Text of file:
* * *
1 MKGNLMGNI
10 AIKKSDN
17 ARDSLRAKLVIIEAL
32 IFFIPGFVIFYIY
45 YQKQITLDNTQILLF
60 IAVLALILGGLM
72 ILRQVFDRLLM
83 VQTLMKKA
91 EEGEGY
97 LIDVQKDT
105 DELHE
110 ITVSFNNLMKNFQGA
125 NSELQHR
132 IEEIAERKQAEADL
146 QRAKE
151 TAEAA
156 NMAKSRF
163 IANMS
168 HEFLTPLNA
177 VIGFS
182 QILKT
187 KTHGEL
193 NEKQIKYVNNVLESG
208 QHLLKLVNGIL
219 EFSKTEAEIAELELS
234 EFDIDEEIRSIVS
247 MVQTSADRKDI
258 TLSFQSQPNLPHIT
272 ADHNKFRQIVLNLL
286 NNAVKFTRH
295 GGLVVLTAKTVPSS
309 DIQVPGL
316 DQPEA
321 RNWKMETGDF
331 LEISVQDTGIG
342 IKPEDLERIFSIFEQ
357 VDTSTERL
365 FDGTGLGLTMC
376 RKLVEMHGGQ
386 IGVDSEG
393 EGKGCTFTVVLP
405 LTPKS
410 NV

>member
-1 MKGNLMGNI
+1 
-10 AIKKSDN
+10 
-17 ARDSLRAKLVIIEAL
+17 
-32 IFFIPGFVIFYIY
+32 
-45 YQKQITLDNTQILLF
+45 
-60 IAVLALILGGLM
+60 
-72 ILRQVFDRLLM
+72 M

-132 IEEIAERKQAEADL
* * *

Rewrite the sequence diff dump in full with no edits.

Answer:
1 MKGNLMGNI
10 AIKKSDN
17 ARDSLRAKLVIIEAL
32 IFFIPGFVIFYIY
45 YQKQITLDNTQILLF
60 IAVLALILGGLM
72 ILRQVFDRLLM
83 VQTLMKKA
91 EEGEGY
97 LIDVQKDT
105 DELHE
110 ITVSFNNLMKNFQGA
125 NSELQHR
132 IEEIAERKQAEADL
146 QRAKE
151 TAEAA
156 NMAKSRF
163 IANMS
168 HEFLTPLNA
177 VIGFS
182 QILKT
187 KTHGEL
193 NEKQIKYVNNVLESG
208 QHLLKLVNGIL
219 EFSKTEAEIAELELS
234 EFDIDEEIRSIVS
247 MVQTSADRKDI
258 TLSFQSQPNLPHIT
272 ADHNKFRQIVLNLL
286 NNAVKFTRH
295 GGLVVLTAKTVPSS
309 DIQVPGL
316 DQPEA
321 RNWKMETGDF
331 LEISVQDTGIG
342 IKPEDLERIFSIFEQ
357 VDTSTERL
365 FDGTGLGLTMC
376 RKLVEMHGGQ
386 IGVDSEG
393 EGKGCTFTVVLP
405 LTPKS
410 NV

>member
-1 MKGNLMGNI
+1 
-10 AIKKSDN
+10 
-17 ARDSLRAKLVIIEAL
+17 
-32 IFFIPGFVIFYIY
+32 
-45 YQKQITLDNTQILLF
+45 
-60 IAVLALILGGLM
+60 
-72 ILRQVFDRLLM
+72 M

-132 IEEIAERKQAEADL